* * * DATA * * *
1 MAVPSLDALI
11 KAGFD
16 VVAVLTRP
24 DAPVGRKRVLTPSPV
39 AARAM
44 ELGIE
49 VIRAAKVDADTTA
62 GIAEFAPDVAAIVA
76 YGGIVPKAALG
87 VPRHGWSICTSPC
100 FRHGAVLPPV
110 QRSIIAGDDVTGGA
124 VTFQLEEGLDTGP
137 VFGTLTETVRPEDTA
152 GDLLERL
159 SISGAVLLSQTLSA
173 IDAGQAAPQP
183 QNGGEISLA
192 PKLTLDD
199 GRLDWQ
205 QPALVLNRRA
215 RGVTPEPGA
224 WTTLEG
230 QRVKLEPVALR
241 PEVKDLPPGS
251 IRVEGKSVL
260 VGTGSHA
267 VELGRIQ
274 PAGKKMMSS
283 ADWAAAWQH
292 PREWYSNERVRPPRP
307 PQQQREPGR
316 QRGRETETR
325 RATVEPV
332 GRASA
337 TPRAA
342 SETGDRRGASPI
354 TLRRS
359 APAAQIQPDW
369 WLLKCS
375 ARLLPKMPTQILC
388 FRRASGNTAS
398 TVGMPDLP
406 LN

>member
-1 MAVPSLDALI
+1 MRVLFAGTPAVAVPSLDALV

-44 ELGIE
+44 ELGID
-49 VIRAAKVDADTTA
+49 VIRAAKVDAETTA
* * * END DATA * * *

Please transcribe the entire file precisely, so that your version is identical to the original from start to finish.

1 MAVPSLDALI
11 KAGFD
16 VVAVLTRP
24 DAPVGRKRVLTPSPV
39 AARAM
44 ELGIE
49 VIRAAKVDADTTA
62 GIAEFAPDVAAIVA
76 YGGIVPKAALG
87 VPRHGWSICTSPC
100 FRHGAVLPPV
110 QRSIIAGDDVTGGA
124 VTFQLEEGLDTGP
137 VFGTLTETVRPEDTA
152 GDLLERL
159 SISGAVLLSQTLSA
173 IDAGQAAPQP
183 QNGGEISLA
192 PKLTLDD
199 GRLDWQ
205 QPALVLNRRA
215 RGVTPEPGA
224 WTTLEG
230 QRVKLEPVALR
241 PEVKDLPPGS
251 IRVEGKSVL
260 VGTGSHA
267 VELGRIQ
274 PAGKKMMSS
283 ADWAAAWQH
292 PREWYSNERVRPPRP
307 PQQQREPGR
316 QRGRETETR
325 RATVEPV
332 GRASA
337 TPRAA
342 SETGDRRGASPI
354 TLRRS
359 APAAQIQPDW
369 WLLKCS
375 ARLLPKMPTQILC
388 FRRASGNTAS
398 TVGMPDLP
406 LN

>member
-1 MAVPSLDALI
+1 MRVLFAGTPAVAVPSLDALV

-44 ELGIE
+44 ELGID
-49 VIRAAKVDADTTA
+49 VIRAAKVDAETTA